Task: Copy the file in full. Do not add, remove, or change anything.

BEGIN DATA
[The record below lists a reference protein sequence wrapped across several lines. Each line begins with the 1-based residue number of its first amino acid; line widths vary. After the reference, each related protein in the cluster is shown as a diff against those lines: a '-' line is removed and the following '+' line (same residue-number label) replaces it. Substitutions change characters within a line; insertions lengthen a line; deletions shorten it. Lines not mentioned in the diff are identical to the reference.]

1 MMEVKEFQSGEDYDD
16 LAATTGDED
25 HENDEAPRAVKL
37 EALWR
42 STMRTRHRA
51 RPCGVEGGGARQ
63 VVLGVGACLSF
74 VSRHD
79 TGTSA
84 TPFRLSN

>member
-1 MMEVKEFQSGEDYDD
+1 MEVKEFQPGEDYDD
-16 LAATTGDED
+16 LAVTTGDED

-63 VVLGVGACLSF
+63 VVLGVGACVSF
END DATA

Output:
[The record below lists a reference protein sequence wrapped across several lines. Each line begins with the 1-based residue number of its first amino acid; line widths vary. After the reference, each related protein in the cluster is shown as a diff against those lines: a '-' line is removed and the following '+' line (same residue-number label) replaces it. Substitutions change characters within a line; insertions lengthen a line; deletions shorten it. Lines not mentioned in the diff are identical to the reference.]

1 MMEVKEFQSGEDYDD
16 LAATTGDED
25 HENDEAPRAVKL
37 EALWR
42 STMRTRHRA
51 RPCGVEGGGARQ
63 VVLGVGACLSF
74 VSRHD
79 TGTSA
84 TPFRLSN

>member
-1 MMEVKEFQSGEDYDD
+1 MEVKEFQPGEDYDD
-16 LAATTGDED
+16 LAVTTGDED

-63 VVLGVGACLSF
+63 VVLGVGACVSF